2015 ended six years of service at St. John’s UCC in Catonsville, Maryland.  We’ve settled the family in Howard County in a little townhouse, and moved the boys into the local elementary school.  They both were having some trouble in Baltimore County schools, but in the new system they are both experiencing much-improved academic and social success!

Aaron’s talking more, not always a good thing (ha!), and his reading and writing have dramatically improved in 3rd grade.  He still loves Music Therapy, enjoying his second year with the talented Ms. Kerry.  Mark loves his 2nd grade class, and is making friends, doing great things in math, and enjoying a new-found love of graphic novels.

Last winter seemed too long in many ways:  I worried for my dad’s health, and Allen lost his father.  The experience did draw Allen and his sister Katina into a closer relationship, for which he’s very grateful.

I got inspired to start researching family genealogy again.  So far, we got Jenn’s family back to Irish, French, Swiss and German roots, and took Allen’s dad’s side back to John’s Island, South Carolina.  Now we just need a trip to Jamaica to research Allen’s mom’s side.

This summer, I took the boys, my parents and two cousins on a trip to Branson, MO.  We enjoyed a great stopover at my grandmother’s house in Tennessee.  In Springfield, we enjoyed a mini family reunion, and got to see about 40 of our Sowell-side family.  Given how much worry we’ve suffered about Dad’s health (he’s in remission now, but we worry always), it was good for everyone to get to spend some time with Granny and Pappaw.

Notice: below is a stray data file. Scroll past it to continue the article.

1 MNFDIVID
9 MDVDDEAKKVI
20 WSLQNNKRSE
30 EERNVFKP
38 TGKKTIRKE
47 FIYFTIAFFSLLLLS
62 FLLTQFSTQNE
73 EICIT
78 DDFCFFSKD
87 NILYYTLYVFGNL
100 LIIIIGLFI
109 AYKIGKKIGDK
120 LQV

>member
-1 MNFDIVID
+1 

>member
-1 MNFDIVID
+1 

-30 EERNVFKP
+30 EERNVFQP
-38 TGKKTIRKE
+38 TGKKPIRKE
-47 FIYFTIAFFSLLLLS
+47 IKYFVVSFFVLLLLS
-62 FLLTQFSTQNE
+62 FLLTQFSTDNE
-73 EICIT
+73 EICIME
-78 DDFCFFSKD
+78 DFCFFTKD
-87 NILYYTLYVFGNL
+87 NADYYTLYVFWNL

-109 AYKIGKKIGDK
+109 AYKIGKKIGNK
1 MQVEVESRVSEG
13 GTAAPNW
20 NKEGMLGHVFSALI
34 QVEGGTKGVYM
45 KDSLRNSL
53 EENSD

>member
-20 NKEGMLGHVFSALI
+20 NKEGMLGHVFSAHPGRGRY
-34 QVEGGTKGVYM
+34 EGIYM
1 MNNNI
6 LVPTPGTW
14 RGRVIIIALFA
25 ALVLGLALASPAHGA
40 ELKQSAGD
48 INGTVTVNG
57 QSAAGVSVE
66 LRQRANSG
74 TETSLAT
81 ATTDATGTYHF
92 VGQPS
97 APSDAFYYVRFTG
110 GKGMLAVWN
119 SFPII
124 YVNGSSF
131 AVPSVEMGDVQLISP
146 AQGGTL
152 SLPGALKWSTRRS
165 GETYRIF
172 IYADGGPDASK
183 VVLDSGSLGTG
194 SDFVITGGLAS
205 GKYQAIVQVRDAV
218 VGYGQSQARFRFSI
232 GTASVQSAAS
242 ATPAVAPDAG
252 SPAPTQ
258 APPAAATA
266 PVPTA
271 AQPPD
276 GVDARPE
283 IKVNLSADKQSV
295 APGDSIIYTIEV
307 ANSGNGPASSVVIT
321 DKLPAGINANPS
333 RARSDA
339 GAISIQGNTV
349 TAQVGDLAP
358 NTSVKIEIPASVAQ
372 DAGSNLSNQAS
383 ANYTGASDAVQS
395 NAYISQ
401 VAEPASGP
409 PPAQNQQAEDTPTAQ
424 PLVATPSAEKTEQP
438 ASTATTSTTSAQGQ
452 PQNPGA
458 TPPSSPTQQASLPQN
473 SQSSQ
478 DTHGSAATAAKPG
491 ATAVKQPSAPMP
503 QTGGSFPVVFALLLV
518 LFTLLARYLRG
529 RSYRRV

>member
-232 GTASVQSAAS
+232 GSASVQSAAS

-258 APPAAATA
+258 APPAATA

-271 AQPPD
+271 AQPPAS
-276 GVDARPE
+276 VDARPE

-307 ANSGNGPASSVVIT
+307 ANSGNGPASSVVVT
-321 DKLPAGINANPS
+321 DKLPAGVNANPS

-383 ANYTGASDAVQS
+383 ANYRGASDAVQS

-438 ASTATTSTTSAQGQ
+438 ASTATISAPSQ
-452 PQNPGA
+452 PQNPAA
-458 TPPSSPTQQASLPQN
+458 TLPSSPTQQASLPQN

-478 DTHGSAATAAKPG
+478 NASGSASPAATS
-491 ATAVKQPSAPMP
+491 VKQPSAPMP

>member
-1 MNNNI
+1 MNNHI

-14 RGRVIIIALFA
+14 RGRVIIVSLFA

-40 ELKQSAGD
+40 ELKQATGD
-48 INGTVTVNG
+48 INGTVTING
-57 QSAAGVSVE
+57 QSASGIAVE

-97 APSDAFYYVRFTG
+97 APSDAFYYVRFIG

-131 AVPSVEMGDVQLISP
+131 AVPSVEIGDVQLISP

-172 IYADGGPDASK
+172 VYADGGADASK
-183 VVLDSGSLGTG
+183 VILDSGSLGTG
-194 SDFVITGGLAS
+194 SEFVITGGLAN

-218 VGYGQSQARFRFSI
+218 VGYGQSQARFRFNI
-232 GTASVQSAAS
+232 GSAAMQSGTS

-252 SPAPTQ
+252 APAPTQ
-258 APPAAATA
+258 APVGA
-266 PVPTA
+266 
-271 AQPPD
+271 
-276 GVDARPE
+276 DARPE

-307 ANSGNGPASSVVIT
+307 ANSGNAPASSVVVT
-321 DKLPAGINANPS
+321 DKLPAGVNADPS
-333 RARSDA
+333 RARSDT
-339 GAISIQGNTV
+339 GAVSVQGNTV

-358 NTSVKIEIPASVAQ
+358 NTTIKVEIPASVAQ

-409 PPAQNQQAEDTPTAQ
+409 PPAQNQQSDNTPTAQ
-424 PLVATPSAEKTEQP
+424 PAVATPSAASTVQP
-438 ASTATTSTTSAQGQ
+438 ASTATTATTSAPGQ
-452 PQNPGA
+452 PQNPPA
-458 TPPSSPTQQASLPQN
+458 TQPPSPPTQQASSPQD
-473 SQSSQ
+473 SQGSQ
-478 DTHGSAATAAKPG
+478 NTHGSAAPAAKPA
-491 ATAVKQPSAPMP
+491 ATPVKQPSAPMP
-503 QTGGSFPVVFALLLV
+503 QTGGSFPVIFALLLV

I spent the summer interviewing with new churches, and announced in November that I will be the new pastor at Pilgrim United Church of Christ in Wheaton, Maryland.  Pilgrim is progressive, Open and Affirming (our UCC lingo for LGBT-welcoming churches), and had women pastors back in the 80’s—I think that’s so great!  All of us can’t wait until January when my service officially begins!

On a personal note of triumph for me, I’ve lost 60 pounds since the beginning of the summer.  It’s been a TON of hard work, and there’s still more work to do.  I haven’t felt this kind of personal achievement in a long time—it’s changed my way of thinking and acting and my energy is so much greater.  I feel proud that health is the goal far more than appearance.  Although looking thinner and wearing smaller clothing sure is nice.

Allen’s getting fitter, too, and both of us are enjoying Saturdays spent at the gym with the boys.  Mark and Aaron are taking jujitsu and swim lessons, and both are making progress, getting stronger and more coordinated.

Allen’s still in real estate in New York, working out of a small office in Brooklyn a few days a week, then telecommuting on days he’s in Maryland.  The commute is tough, but we both love living in Maryland and plan to build our home here.  We both look forward to settling down in our own home, and pray that day will come in the next year or two.

Our family hopes this letter finds you all healthy and happy.  If this year wasn’t what you’d hoped, next year holds the promise of something better.  We wish all our friends a Merry Christmas, Happy Hanukah, and a Blessed and Peaceful New Year!

Love from our family to yours!

The Glovers